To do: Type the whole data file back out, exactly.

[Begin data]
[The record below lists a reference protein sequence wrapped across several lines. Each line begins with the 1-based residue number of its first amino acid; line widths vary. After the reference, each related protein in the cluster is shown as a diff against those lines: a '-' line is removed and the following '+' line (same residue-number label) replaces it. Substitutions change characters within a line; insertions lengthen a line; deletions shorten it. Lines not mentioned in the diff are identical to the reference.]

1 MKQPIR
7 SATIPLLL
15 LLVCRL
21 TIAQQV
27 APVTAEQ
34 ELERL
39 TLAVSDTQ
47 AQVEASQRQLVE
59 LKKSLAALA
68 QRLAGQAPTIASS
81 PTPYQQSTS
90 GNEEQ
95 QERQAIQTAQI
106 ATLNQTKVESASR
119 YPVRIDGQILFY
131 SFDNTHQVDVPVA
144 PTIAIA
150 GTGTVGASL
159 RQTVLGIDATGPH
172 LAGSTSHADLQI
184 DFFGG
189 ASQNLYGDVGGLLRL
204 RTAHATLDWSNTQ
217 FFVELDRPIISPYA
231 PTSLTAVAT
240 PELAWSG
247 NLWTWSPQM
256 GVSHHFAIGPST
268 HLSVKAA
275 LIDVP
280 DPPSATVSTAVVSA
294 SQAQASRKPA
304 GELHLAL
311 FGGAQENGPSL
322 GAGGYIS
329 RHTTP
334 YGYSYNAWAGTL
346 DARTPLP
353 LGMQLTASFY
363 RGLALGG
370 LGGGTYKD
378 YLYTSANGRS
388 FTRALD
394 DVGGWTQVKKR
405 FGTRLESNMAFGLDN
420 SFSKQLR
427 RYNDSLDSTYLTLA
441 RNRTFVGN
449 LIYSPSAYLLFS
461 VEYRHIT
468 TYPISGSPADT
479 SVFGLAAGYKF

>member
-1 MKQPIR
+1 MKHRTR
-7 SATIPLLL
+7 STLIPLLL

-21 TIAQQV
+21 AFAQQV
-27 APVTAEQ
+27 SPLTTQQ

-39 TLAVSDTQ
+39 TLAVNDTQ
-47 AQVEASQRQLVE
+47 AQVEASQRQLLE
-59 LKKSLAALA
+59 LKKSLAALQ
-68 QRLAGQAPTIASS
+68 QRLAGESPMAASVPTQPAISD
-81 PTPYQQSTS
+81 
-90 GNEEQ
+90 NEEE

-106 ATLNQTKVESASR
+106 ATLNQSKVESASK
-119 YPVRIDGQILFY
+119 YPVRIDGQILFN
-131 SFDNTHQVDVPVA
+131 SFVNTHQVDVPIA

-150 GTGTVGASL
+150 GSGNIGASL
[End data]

[The record below lists a reference protein sequence wrapped across several lines. Each line begins with the 1-based residue number of its first amino acid; line widths vary. After the reference, each related protein in the cluster is shown as a diff against those lines: a '-' line is removed and the following '+' line (same residue-number label) replaces it. Substitutions change characters within a line; insertions lengthen a line; deletions shorten it. Lines not mentioned in the diff are identical to the reference.]

1 MKQPIR
7 SATIPLLL
15 LLVCRL
21 TIAQQV
27 APVTAEQ
34 ELERL
39 TLAVSDTQ
47 AQVEASQRQLVE
59 LKKSLAALA
68 QRLAGQAPTIASS
81 PTPYQQSTS
90 GNEEQ
95 QERQAIQTAQI
106 ATLNQTKVESASR
119 YPVRIDGQILFY
131 SFDNTHQVDVPVA
144 PTIAIA
150 GTGTVGASL
159 RQTVLGIDATGPH
172 LAGSTSHADLQI
184 DFFGG
189 ASQNLYGDVGGLLRL
204 RTAHATLDWSNTQ
217 FFVELDRPIISPYA
231 PTSLTAVAT
240 PELAWSG
247 NLWTWSPQM
256 GVSHHFAIGPST
268 HLSVKAA
275 LIDVP
280 DPPSATVSTAVVSA
294 SQAQASRKPA
304 GELHLAL
311 FGGAQENGPSL
322 GAGGYIS
329 RHTTP
334 YGYSYNAWAGTL
346 DARTPLP
353 LGMQLTASFY
363 RGLALGG
370 LGGGTYKD
378 YLYTSANGRS
388 FTRALD
394 DVGGWTQVKKR
405 FGTRLESNMAFGLDN
420 SFSKQLR
427 RYNDSLDSTYLTLA
441 RNRTFVGN
449 LIYSPSAYLLFS
461 VEYRHIT
468 TYPISGSPADT
479 SVFGLAAGYKF

>member
-1 MKQPIR
+1 MKHRTR
-7 SATIPLLL
+7 STLIPLLL

-21 TIAQQV
+21 AFAQQV
-27 APVTAEQ
+27 SPLTTQQ

-39 TLAVSDTQ
+39 TLAVNDTQ
-47 AQVEASQRQLVE
+47 AQVEASQRQLLE
-59 LKKSLAALA
+59 LKKSLAALQ
-68 QRLAGQAPTIASS
+68 QRLAGESPMAASVPTQPAISD
-81 PTPYQQSTS
+81 
-90 GNEEQ
+90 NEEE

-106 ATLNQTKVESASR
+106 ATLNQSKVESASK
-119 YPVRIDGQILFY
+119 YPVRIDGQILFN
-131 SFDNTHQVDVPVA
+131 SFVNTHQVDVPIA

-150 GTGTVGASL
+150 GSGNIGASL